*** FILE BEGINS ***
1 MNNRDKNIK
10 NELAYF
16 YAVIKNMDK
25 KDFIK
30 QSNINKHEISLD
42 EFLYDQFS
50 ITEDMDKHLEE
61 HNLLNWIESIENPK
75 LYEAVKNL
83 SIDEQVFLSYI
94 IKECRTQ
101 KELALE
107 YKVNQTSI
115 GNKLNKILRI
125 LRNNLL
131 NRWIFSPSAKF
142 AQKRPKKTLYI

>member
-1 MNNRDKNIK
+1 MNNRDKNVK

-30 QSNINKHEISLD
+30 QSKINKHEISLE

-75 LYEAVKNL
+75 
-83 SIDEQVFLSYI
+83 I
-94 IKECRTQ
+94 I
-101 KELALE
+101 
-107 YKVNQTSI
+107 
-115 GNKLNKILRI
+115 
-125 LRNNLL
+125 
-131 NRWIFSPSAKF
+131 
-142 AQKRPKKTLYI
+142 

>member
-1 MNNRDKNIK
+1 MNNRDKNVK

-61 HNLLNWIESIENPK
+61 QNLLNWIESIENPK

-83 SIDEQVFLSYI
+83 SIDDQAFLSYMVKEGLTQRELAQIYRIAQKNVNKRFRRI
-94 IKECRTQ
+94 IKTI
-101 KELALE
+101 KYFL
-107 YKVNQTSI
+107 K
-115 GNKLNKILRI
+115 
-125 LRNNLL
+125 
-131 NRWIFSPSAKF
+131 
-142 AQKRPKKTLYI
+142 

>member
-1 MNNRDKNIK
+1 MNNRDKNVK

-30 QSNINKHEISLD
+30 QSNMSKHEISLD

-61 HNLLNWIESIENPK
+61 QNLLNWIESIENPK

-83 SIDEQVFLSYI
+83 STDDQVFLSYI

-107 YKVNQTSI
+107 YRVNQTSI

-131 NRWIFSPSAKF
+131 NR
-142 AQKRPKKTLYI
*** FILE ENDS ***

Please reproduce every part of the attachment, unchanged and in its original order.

1 MNNRDKNIK
10 NELAYF
16 YAVIKNMDK
25 KDFIK
30 QSNINKHEISLD
42 EFLYDQFS
50 ITEDMDKHLEE
61 HNLLNWIESIENPK
75 LYEAVKNL
83 SIDEQVFLSYI
94 IKECRTQ
101 KELALE
107 YKVNQTSI
115 GNKLNKILRI
125 LRNNLL
131 NRWIFSPSAKF
142 AQKRPKKTLYI

>member
-1 MNNRDKNIK
+1 MNNRDKNVK

-30 QSNINKHEISLD
+30 QSKINKHEISLE

-75 LYEAVKNL
+75 
-83 SIDEQVFLSYI
+83 I
-94 IKECRTQ
+94 I
-101 KELALE
+101 
-107 YKVNQTSI
+107 
-115 GNKLNKILRI
+115 
-125 LRNNLL
+125 
-131 NRWIFSPSAKF
+131 
-142 AQKRPKKTLYI
+142 

>member
-1 MNNRDKNIK
+1 MNNRDKNVK

-61 HNLLNWIESIENPK
+61 QNLLNWIESIENPK

-83 SIDEQVFLSYI
+83 SIDDQAFLSYMVKEGLTQRELAQIYRIAQKNVNKRFRRI
-94 IKECRTQ
+94 IKTI
-101 KELALE
+101 KYFL
-107 YKVNQTSI
+107 K
-115 GNKLNKILRI
+115 
-125 LRNNLL
+125 
-131 NRWIFSPSAKF
+131 
-142 AQKRPKKTLYI
+142 

>member
-1 MNNRDKNIK
+1 MNNRDKNVK

-30 QSNINKHEISLD
+30 QSNMSKHEISLD

-61 HNLLNWIESIENPK
+61 QNLLNWIESIENPK

-83 SIDEQVFLSYI
+83 STDDQVFLSYI

-107 YKVNQTSI
+107 YRVNQTSI

-131 NRWIFSPSAKF
+131 NR
-142 AQKRPKKTLYI